United Methodists respond generously

By Daniel R. Gangler
Story and photos

HENRYVILLE, Ind. – Within two days of a deadly tornado storm that leveled her town March 2, the Rev. Wilma Sawyer Bone had taken charge and plunged into an uncertain future.

Bone, pastor of the 100-member Henryville United Methodist Church, welcomed Bishop Mike Coyner; the Rev. David Powell, Indiana Conference Director of Disaster Response; the Rev. LeKisha Reed, Indiana Conference Associate Director of Mission and Advocacy; the Rev. Charlie Wilfong, South District Superintendent; and the Rev. Jim Byerly, Southeast District Disaster Response Coordinator.

At a round table in the church’s office, conference leaders and Bone outlined a plan of action for the immediate time and the future ahead to take the congregation and community from relief to recovery.

The March 2 twister had destroyed numerous public buildings including the public school, destroyed more than 200 homes and severely damaged another 150 homes that need to be repaired or rebuilt.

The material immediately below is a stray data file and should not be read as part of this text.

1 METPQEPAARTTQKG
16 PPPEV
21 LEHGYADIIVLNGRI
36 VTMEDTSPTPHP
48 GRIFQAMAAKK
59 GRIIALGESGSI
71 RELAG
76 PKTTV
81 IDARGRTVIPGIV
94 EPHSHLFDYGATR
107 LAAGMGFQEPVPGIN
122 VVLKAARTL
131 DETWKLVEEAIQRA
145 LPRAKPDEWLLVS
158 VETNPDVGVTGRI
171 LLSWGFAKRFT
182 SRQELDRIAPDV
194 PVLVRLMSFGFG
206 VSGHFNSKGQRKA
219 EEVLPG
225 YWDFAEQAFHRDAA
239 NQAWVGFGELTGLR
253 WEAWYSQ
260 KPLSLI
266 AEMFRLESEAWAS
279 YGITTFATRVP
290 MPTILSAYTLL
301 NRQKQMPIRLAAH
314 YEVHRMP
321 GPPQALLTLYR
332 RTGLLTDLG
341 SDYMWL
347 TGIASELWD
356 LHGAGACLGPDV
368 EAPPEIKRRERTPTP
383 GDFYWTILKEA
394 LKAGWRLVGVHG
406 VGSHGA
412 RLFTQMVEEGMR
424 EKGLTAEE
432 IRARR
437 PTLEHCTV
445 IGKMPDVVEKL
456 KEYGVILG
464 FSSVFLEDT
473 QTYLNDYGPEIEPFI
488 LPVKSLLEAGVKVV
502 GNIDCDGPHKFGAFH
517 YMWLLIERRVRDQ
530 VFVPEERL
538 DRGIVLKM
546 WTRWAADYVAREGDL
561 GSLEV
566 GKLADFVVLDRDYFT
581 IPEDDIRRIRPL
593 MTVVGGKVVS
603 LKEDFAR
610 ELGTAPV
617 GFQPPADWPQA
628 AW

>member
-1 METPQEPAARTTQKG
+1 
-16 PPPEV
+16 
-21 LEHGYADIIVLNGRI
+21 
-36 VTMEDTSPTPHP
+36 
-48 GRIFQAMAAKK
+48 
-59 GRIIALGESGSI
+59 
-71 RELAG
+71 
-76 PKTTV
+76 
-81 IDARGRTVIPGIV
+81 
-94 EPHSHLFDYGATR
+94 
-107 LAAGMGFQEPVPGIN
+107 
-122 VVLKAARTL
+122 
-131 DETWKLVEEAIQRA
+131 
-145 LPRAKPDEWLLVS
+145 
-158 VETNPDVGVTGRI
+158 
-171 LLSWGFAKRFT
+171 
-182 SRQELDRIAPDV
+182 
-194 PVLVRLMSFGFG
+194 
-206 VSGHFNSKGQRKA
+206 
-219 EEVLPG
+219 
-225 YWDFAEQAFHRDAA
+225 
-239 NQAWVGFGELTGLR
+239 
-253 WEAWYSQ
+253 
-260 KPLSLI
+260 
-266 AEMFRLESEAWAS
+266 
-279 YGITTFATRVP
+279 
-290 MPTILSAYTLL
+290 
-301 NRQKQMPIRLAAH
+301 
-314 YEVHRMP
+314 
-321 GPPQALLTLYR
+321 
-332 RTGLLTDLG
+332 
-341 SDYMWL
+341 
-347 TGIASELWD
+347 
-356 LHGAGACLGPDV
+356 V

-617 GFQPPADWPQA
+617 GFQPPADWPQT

By the time the conference team arrived the afternoon of March 5, electricity had been restored to those places standing, and the church had been given permission for a group to pitch a tent with water bottles and snack food for volunteers flocking to town. A Duracell battery trailer also was onsite and a Tide laundry trailer was due to arrive in the next couple of days. Food distribution was soon operating out of the church’s fellowship hall after minimal storm cleanup. The church received minor damages with a hole in the roof of the sanctuary. The church now takes on the role of one of many relief centers for residents.

Received offers

Bone said she had already received condolences and offers of help from West Virginia, California, Iowa, New York and Illinois within hours. “Pastors from all over the United States are calling to see how we are doing,” she said. She also received a welcomed call from Indiana Governor Mitch Daniels.

The Red Cross had set up an emergency shelter in Henryville on the night of the storm, but no one showed up.

“Survivors are staying with relatives and friends,” she said. “Everybody has been so supportive.”